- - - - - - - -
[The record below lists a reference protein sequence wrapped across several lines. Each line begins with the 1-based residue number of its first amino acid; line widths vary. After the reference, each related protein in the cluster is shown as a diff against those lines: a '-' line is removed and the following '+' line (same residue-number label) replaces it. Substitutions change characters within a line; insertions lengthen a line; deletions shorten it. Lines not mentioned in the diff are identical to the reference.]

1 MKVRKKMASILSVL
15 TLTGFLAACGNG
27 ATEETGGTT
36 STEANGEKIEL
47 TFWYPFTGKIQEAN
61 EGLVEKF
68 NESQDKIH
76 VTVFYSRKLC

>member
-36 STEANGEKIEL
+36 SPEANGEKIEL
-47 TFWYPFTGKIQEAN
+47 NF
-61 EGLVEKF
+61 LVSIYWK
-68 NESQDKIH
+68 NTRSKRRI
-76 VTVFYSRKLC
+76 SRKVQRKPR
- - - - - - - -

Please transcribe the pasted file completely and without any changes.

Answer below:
[The record below lists a reference protein sequence wrapped across several lines. Each line begins with the 1-based residue number of its first amino acid; line widths vary. After the reference, each related protein in the cluster is shown as a diff against those lines: a '-' line is removed and the following '+' line (same residue-number label) replaces it. Substitutions change characters within a line; insertions lengthen a line; deletions shorten it. Lines not mentioned in the diff are identical to the reference.]

1 MKVRKKMASILSVL
15 TLTGFLAACGNG
27 ATEETGGTT
36 STEANGEKIEL
47 TFWYPFTGKIQEAN
61 EGLVEKF
68 NESQDKIH
76 VTVFYSRKLC

>member
-36 STEANGEKIEL
+36 SPEANGEKIEL
-47 TFWYPFTGKIQEAN
+47 NF
-61 EGLVEKF
+61 LVSIYWK
-68 NESQDKIH
+68 NTRSKRRI
-76 VTVFYSRKLC
+76 SRKVQRKPR